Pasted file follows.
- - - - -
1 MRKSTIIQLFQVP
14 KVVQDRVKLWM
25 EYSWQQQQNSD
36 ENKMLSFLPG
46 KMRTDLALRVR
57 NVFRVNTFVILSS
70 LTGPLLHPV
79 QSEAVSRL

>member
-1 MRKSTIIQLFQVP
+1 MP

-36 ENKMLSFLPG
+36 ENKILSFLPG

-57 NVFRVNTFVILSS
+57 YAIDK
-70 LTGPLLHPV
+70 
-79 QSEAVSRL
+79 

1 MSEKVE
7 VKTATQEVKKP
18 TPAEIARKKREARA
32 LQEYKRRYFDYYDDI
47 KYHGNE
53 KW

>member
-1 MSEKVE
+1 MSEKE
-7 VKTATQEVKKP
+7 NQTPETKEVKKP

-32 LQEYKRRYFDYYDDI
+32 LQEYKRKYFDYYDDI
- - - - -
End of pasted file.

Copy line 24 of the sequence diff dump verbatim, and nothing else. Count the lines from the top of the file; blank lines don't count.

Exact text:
47 KYHGNE